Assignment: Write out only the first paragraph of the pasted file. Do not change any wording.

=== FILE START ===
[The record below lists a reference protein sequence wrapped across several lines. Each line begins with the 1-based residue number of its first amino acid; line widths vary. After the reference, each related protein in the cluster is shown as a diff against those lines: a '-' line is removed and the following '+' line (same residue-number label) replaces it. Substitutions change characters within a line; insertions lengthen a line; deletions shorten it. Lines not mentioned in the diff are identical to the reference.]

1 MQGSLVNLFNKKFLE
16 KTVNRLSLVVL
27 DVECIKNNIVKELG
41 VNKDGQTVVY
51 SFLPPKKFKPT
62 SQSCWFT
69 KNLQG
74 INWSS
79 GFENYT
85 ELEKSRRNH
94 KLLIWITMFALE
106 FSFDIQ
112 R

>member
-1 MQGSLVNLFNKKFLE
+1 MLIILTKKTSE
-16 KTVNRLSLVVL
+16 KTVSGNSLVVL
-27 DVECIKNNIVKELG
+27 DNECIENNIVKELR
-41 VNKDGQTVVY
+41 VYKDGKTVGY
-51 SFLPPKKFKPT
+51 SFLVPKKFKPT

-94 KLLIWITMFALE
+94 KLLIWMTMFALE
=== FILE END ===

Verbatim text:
[The record below lists a reference protein sequence wrapped across several lines. Each line begins with the 1-based residue number of its first amino acid; line widths vary. After the reference, each related protein in the cluster is shown as a diff against those lines: a '-' line is removed and the following '+' line (same residue-number label) replaces it. Substitutions change characters within a line; insertions lengthen a line; deletions shorten it. Lines not mentioned in the diff are identical to the reference.]